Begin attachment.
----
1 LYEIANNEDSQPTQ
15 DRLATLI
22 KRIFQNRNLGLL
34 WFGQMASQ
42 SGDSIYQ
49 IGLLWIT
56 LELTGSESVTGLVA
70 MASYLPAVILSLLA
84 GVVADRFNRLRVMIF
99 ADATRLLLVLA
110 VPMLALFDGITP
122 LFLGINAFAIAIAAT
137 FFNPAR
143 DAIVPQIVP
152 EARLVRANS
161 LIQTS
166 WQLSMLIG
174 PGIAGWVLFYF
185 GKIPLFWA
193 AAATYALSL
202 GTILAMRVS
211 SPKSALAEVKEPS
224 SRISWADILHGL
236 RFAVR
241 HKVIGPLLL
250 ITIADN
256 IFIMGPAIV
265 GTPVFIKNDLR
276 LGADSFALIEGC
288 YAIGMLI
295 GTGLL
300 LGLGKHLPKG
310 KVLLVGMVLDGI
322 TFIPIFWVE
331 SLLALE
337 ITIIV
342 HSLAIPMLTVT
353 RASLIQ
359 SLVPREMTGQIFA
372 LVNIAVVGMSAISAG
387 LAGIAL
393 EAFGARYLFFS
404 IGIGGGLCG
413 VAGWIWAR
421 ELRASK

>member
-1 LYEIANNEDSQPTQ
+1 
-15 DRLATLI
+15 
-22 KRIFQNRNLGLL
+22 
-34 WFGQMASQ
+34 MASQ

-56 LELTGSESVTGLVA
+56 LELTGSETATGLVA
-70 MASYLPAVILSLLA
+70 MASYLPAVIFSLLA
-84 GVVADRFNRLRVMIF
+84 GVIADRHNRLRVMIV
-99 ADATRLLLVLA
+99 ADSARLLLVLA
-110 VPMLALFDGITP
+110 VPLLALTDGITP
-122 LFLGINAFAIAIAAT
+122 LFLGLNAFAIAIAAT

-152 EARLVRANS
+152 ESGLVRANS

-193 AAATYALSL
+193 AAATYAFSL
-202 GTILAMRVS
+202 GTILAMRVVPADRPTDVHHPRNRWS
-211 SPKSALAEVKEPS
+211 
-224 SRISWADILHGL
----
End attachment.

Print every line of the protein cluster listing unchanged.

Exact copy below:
1 LYEIANNEDSQPTQ
15 DRLATLI
22 KRIFQNRNLGLL
34 WFGQMASQ
42 SGDSIYQ
49 IGLLWIT
56 LELTGSESVTGLVA
70 MASYLPAVILSLLA
84 GVVADRFNRLRVMIF
99 ADATRLLLVLA
110 VPMLALFDGITP
122 LFLGINAFAIAIAAT
137 FFNPAR
143 DAIVPQIVP
152 EARLVRANS
161 LIQTS
166 WQLSMLIG
174 PGIAGWVLFYF
185 GKIPLFWA
193 AAATYALSL
202 GTILAMRVS
211 SPKSALAEVKEPS
224 SRISWADILHGL
236 RFAVR
241 HKVIGPLLL
250 ITIADN
256 IFIMGPAIV
265 GTPVFIKNDLR
276 LGADSFALIEGC
288 YAIGMLI
295 GTGLL
300 LGLGKHLPKG
310 KVLLVGMVLDGI
322 TFIPIFWVE
331 SLLALE
337 ITIIV
342 HSLAIPMLTVT
353 RASLIQ
359 SLVPREMTGQIFA
372 LVNIAVVGMSAISAG
387 LAGIAL
393 EAFGARYLFFS
404 IGIGGGLCG
413 VAGWIWAR
421 ELRASK

>member
-1 LYEIANNEDSQPTQ
+1 
-15 DRLATLI
+15 
-22 KRIFQNRNLGLL
+22 
-34 WFGQMASQ
+34 MASQ

-56 LELTGSESVTGLVA
+56 LELTGSETATGLVA
-70 MASYLPAVILSLLA
+70 MASYLPAVIFSLLA
-84 GVVADRFNRLRVMIF
+84 GVIADRHNRLRVMIV
-99 ADATRLLLVLA
+99 ADSARLLLVLA
-110 VPMLALFDGITP
+110 VPLLALTDGITP
-122 LFLGINAFAIAIAAT
+122 LFLGLNAFAIAIAAT

-152 EARLVRANS
+152 ESGLVRANS

-193 AAATYALSL
+193 AAATYAFSL
-202 GTILAMRVS
+202 GTILAMRVVPADRPTDVHHPRNRWS
-211 SPKSALAEVKEPS
+211 
-224 SRISWADILHGL